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  • Provenance

    Ex-Collection of the Paul Strand Estate
    Christie's New York, 15 April 1992, lot 436
    Robert Klein Gallery, Boston

  • Exhibited

    Paul Strand, An American Vision: National Gallery of Art, Washington D.C., 2 December 1990 - 3 February 1991; Art Institute of Chicago, 26 May - 21 July 1991

  • Literature

    Aperture/National Gallery of Art, Washington, Paul Strand, p. 33

  • Catalogue Essay

    This print is one of only a few examples of images printed from Paul Strand’s 1911 trip to Europe.


    Paul Strand’s atmospheric depiction of Venice from 1911 stands at the pinnacle of his early foray into Pictorialism, a mode of photography that incorporated soft focus and highly technical darkroom and printing techniques, to create a painterly, Impressionist style. Early champions of the medium, such as Clarence H. White, Edward Steichen, and, perhaps most notably, Alfred Stieglitz, unified by their Pictorialist vision, formed the Photo-Secession in 1905 and began exhibiting their works at 291 gallery
    in New York. Two years later, photographer Lewis Hine, at the time a teacher at New York City’s Ethical Culture School, took the school’s camera club, of which Paul Strand
    was a member, to 291. Overcome by the range and beauty of the exhibited works, that day Strand decided that he, too, would eventually become a photographer.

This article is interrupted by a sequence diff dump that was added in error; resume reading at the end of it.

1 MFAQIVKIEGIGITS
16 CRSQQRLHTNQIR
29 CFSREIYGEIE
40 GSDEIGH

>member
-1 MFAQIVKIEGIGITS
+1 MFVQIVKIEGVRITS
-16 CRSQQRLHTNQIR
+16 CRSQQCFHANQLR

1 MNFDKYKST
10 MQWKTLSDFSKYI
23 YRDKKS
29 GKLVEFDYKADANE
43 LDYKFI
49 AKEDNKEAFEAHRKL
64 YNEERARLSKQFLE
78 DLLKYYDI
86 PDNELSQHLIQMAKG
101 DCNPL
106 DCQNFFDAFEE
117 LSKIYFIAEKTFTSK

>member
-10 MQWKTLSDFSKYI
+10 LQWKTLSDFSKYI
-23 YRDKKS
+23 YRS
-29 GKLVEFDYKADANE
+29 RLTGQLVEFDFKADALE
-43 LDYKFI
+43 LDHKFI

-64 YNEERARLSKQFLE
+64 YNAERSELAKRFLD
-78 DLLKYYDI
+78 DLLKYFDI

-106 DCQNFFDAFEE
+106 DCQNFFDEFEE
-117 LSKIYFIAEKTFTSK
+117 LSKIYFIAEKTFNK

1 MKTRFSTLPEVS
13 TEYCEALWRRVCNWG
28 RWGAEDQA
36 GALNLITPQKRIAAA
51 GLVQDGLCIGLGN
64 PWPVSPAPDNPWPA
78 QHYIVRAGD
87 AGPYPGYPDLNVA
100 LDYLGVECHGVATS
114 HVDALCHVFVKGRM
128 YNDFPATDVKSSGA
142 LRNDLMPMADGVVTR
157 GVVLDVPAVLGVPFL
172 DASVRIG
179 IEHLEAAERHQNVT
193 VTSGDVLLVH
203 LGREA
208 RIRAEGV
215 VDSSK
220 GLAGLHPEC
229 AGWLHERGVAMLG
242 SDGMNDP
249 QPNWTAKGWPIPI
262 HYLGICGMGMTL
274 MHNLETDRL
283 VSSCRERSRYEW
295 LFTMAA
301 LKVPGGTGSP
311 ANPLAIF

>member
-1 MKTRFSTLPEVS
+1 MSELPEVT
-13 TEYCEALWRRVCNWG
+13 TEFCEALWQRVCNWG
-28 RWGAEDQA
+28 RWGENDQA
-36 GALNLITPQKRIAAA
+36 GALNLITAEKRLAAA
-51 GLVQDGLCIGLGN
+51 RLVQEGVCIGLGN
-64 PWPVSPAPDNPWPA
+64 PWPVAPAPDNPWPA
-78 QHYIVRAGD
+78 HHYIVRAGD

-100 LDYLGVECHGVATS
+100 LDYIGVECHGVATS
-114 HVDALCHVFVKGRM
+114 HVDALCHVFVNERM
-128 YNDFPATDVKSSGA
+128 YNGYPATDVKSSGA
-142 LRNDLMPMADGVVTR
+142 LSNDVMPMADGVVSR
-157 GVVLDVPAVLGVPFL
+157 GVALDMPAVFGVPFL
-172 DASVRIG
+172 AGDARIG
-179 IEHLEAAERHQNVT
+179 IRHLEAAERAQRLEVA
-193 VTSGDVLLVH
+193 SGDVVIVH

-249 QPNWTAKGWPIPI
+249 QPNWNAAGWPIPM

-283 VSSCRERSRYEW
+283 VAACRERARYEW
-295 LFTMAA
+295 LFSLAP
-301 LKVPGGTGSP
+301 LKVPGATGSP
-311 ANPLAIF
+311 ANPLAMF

Upon his high school graduation in 1909, Strand began frequenting New York’s Camera Club, which had become a hub for the leading photographers of the day and
    boasted multiple exhibitions spaces, vast library holdings and numerous darkrooms. It was there that Strand began experimenting with various printing methods and won
    early accolades for his Pictorialist images, especially those of his first trip to Europe in 1911. Indeed, two of Strand’s images from his European sojourn—Versailles and The Plaza—were eventually printed on the Camera Club journal frontispiece that same year. Venice, created during Strand’s trip abroad, indeed embodies the Venetian spirit as well as the tenets of Pictorialism. The soft focus lends a timelessly ethereal aura to the scene and the dominance of softly lapping waters reflects the city’s fabled existence as a floating wonderland. Moreover, the platinum printing imbues the image with a lustrous elegance and further accentuates its rich, seductive appeal. As a unique print of the image, Venice is among the rarest and earliest examples of Strand’s long-lasting and groundbreaking contribution to the field of photography.

IMPORTANT PHOTOGRAPHS FROM THE COLLECTION OF DR. ANTHONY TERRANA

22

Venice, Italy

1911
Unique platinum print.
9 1/2 x 12 1/2 in. (24.1 x 31.8 cm)

Estimate
$180,000 - 220,000 

Contact Specialist
Vanessa Kramer Hallett
Worldwide Head of Photographs
[email protected]
+ 1 212 940 1245

Important Photographs from the Collection of Dr. Anthony Terrana

2 & 3 April 2013
New York